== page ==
Published on 09/24/13

Georgia crop diseases linked to abundant rainfall, cooler temperatures

By Robert C Kemerait Jr

Weather played a significant role in the types of diseases that have been found on Georgia crops this season. Rainfall delayed harvest in some cotton and soybean fields and brought diseases to peanuts, cotton and corn fields. Cooler temperatures, however, kept at least one peanut mold at bay.

Pythium pod rot of peanut has been identified in a number of fields where it was not known before. Fusarium wilt of cotton has also appeared in an unusual number of fields, again likely due to the abundance of rainfall early in the season. Many corn diseases, including rusts, blights, leaf spots and especially ear rots, were tremendously important in 2013.

Other diseases, like white mold (southern stem rot) and Cylindrocladium black rot (CBR) of peanut were less common than expected, at least early in the season. Cooler-than-normal temperatures may have slowed the development of white mold.

University of Georgia plant pathologists are still scratching their heads to explain the very low severity of CBR this season. There is still much to learn about plant diseases.

Take away lessons

Five important points to be taken away from the 2013 field season are:

1. Climate, including warmer winter, cooler spring, or wetter and cooler summer, can have a tremendous impact on the types and severity of diseases important to our farmers during a season. Weather patterns associated with climate may be more or less favorable for the development and spread of diseases. These same weather patterns may keep growers out of the field and from making timely fungicide applications.

2. Climate (and hurricanes) can be difficult to predict. It seems that the prediction for “named storms” in 2013 continues to get less accurate as we move to the heart of hurricane season. This does not in any way diminish the importance of attention to climate predictive models for planning prior to a field season. It does however clearly show that Mother Nature is very complicated.

3. Use of fungicides continues to become more of the norm on corn and soybeans rather than the exception. Farmers have respect for preventative fungicide applications and an appreciation for the damage that diseases like southern corn rust, northern corn leaf blight and Asian soybean rust cause. Best management practices for diseases like northern corn leaf blight remain uncertain.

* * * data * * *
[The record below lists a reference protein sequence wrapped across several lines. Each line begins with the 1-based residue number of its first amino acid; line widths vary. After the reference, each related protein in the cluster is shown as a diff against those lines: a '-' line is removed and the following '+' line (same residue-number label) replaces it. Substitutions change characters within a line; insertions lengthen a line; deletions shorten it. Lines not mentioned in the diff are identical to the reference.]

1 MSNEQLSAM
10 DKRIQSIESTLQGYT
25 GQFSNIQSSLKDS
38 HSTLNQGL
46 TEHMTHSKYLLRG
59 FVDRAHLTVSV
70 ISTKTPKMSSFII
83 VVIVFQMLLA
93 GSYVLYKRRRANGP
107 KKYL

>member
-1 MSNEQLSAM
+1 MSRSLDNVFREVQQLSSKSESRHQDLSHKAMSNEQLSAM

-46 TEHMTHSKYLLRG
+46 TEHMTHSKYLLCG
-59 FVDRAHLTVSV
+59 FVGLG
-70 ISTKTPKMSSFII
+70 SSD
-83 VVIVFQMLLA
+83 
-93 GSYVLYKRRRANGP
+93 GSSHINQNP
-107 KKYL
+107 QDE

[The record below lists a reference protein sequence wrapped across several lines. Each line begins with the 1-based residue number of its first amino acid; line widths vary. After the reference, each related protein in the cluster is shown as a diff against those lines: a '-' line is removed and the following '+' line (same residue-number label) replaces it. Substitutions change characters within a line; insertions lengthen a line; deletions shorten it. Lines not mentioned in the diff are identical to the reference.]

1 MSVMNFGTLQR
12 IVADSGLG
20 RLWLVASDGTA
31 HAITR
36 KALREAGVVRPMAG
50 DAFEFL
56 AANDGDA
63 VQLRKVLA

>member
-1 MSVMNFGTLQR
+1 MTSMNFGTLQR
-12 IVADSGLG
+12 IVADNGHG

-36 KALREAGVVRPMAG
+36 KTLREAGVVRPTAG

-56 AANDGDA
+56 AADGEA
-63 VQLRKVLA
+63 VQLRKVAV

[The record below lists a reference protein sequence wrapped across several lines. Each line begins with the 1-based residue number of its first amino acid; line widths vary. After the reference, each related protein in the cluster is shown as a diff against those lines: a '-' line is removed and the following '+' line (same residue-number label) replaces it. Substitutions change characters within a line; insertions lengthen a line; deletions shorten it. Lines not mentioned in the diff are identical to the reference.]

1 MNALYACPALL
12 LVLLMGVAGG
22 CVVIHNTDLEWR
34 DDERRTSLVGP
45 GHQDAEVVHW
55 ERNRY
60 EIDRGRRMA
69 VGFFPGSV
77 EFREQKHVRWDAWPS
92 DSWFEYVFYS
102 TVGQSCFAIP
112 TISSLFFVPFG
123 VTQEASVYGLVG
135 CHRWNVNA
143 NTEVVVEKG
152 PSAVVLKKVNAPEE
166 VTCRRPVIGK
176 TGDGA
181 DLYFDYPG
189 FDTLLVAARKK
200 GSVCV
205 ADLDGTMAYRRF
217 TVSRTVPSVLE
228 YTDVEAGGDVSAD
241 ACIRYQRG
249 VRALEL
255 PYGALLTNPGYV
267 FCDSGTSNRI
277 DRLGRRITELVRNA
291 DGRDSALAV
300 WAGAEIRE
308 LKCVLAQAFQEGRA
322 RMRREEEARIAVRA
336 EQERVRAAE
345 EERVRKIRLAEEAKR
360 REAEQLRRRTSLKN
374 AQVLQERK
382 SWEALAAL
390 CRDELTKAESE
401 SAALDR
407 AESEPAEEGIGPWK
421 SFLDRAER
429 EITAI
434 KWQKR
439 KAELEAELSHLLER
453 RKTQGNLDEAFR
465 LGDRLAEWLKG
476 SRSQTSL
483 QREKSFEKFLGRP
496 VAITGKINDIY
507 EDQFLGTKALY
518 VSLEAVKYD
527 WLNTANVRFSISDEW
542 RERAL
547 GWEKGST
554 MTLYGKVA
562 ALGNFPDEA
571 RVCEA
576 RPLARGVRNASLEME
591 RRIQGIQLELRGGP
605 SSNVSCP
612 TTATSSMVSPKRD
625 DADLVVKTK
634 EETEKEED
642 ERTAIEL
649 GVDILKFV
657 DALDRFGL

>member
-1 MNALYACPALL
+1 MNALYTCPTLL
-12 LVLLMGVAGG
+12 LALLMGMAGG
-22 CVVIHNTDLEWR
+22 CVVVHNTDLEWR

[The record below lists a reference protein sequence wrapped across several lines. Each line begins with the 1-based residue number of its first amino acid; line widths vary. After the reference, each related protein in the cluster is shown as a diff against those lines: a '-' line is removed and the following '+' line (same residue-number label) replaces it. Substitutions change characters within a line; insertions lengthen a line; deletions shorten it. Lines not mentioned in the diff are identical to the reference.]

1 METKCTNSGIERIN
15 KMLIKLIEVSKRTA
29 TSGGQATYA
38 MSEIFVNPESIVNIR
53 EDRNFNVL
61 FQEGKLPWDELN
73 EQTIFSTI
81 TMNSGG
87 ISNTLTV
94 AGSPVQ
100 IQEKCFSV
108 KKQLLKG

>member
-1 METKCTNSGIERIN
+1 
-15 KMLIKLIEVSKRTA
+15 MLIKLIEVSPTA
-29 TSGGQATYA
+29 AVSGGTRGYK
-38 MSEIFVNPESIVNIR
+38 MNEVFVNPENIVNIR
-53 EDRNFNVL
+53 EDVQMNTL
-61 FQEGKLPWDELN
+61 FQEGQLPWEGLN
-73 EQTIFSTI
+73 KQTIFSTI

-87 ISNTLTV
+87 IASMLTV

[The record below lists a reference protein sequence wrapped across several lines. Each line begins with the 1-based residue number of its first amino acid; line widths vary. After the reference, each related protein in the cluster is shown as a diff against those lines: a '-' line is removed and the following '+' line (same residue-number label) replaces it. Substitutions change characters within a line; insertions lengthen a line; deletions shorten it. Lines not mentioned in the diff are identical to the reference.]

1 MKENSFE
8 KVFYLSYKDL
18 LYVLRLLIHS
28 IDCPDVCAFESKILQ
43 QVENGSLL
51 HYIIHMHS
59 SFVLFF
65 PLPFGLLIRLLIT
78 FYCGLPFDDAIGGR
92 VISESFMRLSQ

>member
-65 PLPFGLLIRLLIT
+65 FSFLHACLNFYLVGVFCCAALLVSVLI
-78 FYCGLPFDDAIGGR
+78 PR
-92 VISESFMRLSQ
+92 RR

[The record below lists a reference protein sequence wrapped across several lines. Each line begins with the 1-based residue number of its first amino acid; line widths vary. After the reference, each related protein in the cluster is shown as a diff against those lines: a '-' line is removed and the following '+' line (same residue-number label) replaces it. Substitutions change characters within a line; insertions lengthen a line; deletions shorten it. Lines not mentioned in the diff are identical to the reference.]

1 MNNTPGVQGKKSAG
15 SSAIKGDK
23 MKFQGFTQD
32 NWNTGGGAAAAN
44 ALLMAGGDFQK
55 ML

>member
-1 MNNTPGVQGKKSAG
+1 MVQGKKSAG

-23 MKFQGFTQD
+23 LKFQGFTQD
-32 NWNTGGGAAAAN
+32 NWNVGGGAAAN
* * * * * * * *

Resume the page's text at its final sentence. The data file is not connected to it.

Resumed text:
4. Target spot, caused by Corynespora cassiicola, remains very common where cotton is grown in Georgia and can cause significant premature defoliation. Effective management of this disease, including if and when to spray, still requires much additional study.

5. Management of nematodes will become an ever-increasingly important consideration for row-crop growers. Not only are farmers becoming more aware of the impact of nematodes, like the stubbyroot nematode on corn, but they will also have access to new tools. Whether the promise of new nematicides, new nematode-resistant varieties, or site-specific applications of Telone II, growers should learn all they can about the impact of nematodes and tactics that can be deployed to protect their crop.

Growers should prepare for next year

The five most important steps growers can take to prepare for the 2014 season are:

1. Assess the performance of varieties planted this year with regards to disease, and begin to consider ways to improve disease control for next year.

2. Consider steps to take to improve crop rotation in the new season.

3. Take nematode samples from fields to identify problem areas.

4. Assess diseases that were of particular importance in 2013, and consider options for improving management in 2014.

5. Learn about new, resistant varieties, fungicides and nematicides that are available, and determine how to use them effectively in the new season.

For more information about diseases on Georgia crops, visit the UGA Plant Disease Library website at

Bob Kemerait is an Extension plant pathologist with University of Georgia Cooperative Extension.

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